Willem de Kooning, Untitled IV, 1978
The dog could not belong to anybody. An old woman, who Jacques called an ‘aunt’, might throw sulphuric acid on the dog’s back if the dog happened ‘to stray between her legs’. Then the dog would go into ‘the uncle’s printing works, where a steel bar would fall on his back’. When the dog would want to escape and cross the road, he would get run over by a car that would ‘cut his tail from his body’. As ‘his tail is very sensitive’, this incident would be enough to kill the dog. I did not try to pursue any associations to do with the ‘aunt’ and the ‘uncle’: I wanted to stay within the spatial dynamics that Jacques had tried to trace. That is why I asked him to describe for me the dog’s burial, the decomposition of his body, and the plants nourished by his corpse. Since the world of the dog represents the way Jacques inhabits his body in relation to the analyst, one can only create a new possibility for inhabiting that body if the old way is completely destroyed.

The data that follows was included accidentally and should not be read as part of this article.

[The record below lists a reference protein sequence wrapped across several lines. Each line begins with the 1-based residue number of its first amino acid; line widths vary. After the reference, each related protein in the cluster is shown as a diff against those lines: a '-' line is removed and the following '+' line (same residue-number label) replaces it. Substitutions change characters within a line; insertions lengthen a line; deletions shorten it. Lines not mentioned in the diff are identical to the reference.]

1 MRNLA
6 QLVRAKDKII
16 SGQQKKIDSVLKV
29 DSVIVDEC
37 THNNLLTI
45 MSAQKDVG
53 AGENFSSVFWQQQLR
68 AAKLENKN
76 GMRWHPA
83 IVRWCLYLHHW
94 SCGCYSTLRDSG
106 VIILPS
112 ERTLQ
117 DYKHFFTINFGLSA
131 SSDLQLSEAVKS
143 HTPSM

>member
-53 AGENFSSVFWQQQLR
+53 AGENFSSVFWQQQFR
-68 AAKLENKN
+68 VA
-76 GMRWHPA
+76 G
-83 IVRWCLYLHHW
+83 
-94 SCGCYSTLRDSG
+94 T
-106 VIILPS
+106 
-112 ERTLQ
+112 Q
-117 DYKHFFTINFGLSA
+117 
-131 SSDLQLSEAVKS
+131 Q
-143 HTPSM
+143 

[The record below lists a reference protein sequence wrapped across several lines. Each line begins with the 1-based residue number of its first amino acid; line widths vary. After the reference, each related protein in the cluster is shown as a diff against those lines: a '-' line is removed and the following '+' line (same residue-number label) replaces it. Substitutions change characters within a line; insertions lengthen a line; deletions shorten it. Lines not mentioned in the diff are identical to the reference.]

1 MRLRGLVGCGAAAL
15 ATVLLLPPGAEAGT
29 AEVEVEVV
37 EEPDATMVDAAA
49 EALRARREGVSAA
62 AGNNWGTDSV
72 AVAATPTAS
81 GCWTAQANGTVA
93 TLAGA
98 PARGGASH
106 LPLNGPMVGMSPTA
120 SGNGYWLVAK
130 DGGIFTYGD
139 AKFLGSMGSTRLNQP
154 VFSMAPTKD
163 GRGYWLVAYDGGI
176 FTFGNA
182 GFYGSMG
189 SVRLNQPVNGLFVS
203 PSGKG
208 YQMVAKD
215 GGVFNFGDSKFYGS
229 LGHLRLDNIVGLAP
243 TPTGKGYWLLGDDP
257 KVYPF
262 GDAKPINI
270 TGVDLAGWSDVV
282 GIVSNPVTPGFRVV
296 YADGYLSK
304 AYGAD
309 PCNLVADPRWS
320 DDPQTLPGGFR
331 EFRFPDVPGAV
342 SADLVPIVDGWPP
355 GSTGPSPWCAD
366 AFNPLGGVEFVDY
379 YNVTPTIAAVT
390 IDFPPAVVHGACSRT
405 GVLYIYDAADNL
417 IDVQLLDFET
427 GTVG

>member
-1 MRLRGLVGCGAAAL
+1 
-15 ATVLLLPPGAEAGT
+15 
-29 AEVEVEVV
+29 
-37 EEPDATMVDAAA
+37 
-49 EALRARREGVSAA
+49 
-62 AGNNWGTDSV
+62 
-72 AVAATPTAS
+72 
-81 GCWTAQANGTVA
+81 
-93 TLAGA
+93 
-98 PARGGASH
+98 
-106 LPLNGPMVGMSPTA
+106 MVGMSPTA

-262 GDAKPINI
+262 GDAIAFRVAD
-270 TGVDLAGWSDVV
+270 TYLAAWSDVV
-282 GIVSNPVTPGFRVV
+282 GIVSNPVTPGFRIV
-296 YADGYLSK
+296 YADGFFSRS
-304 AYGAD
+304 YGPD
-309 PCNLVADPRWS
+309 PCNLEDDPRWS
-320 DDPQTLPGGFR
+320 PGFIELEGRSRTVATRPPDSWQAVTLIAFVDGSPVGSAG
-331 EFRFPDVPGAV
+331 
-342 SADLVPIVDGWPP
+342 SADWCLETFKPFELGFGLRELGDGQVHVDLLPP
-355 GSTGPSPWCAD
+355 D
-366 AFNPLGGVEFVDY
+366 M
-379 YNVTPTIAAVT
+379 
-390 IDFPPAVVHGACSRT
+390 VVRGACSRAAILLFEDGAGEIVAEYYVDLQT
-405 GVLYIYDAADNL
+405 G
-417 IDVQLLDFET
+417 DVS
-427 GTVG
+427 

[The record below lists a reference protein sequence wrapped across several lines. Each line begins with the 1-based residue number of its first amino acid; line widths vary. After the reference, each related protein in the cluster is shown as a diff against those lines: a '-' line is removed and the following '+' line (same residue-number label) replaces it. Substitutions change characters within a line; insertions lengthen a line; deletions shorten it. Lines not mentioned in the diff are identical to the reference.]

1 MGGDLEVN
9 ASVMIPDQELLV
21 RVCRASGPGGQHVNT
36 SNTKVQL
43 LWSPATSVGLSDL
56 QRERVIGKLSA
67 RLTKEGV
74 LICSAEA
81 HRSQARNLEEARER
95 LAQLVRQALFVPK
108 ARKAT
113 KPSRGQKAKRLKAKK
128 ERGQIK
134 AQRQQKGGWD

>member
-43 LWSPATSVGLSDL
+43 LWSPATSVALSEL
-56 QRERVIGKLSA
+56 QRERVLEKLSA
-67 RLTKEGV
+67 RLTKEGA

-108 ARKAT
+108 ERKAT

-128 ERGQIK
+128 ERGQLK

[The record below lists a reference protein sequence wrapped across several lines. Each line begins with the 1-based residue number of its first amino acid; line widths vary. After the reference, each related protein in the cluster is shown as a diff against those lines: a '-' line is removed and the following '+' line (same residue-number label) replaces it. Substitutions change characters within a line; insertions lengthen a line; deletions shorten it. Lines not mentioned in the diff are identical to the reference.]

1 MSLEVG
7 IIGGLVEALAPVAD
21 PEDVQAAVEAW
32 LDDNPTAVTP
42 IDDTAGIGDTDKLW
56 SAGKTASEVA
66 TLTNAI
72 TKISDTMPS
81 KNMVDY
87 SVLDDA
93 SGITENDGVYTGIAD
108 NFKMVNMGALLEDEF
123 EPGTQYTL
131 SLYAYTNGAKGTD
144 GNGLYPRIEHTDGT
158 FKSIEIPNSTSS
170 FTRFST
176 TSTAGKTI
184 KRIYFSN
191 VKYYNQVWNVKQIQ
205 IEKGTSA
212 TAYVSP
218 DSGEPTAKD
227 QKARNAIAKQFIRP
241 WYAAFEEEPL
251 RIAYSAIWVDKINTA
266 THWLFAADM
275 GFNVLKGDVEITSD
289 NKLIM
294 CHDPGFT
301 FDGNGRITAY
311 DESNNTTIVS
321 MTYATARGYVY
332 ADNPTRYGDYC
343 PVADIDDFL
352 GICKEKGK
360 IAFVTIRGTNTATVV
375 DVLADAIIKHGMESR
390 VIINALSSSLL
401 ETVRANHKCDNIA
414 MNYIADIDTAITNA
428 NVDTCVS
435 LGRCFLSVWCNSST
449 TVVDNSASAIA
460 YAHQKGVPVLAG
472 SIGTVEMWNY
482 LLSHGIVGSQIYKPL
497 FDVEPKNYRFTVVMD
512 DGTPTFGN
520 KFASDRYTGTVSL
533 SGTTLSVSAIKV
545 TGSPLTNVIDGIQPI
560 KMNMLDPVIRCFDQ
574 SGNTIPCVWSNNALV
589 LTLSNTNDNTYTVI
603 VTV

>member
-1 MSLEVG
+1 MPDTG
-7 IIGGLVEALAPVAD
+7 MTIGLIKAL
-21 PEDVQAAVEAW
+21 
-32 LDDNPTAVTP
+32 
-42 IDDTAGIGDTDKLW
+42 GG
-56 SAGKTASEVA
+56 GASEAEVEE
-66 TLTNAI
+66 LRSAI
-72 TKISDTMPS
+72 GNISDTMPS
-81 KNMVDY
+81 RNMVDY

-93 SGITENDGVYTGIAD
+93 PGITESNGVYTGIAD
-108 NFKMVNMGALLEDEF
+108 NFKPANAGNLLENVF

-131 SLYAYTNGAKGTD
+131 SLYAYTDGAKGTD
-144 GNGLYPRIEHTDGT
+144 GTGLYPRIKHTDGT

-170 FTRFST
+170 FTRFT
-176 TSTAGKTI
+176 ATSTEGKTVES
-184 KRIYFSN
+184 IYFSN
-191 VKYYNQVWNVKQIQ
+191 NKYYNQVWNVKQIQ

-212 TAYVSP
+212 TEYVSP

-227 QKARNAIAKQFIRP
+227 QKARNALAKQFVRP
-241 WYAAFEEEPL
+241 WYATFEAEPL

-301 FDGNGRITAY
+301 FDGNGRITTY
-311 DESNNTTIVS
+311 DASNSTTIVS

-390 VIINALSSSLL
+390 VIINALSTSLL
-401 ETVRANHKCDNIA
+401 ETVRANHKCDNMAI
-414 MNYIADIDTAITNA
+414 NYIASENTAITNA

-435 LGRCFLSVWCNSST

Willem de Kooning, Two Figures in a Landscape, 1967
It was not by chance that Jacques was able to spontaneously model, very primitively, an entire human body after his parents had come to see me. It is my customary practice to listen to the parents separately, in order to understand what a psychotic child represents and signifies for them. Moreover, I aim to enter into the lived experience of the parents and try to free them from their own parents; I try to give them the right to have a child who is something other than a part of themselves.
Willem de Kooning, Untitled V, 1977
The father, totally incapable of recognizing and accepting that his son was mentally ill, said: ‘It’s a question of willpower; he only has to want to be well.’ This was the father’s way of ‘solving’ all problems and conflicts related to his son’s schizophrenia: hiding behind the superego of his civil-servant world, a superego equivalent to that of his own parents. As this father was uncooperative, it was not possible to see him often enough to ‘discover and understand’; I therefore could not free him from his superego world. I thus had to intervene from neutral ground, and I chose that of a gardener. I asked the father if he had ever noticed that a gardener cannot accomplish ‘everything’ and that, despite all his efforts, the same plant, in the same soil, may develop differently from what he had expected. ‘Who’s fault would that be?’ I caught a glimpse of understanding in this obsessive-compulsive civil servant.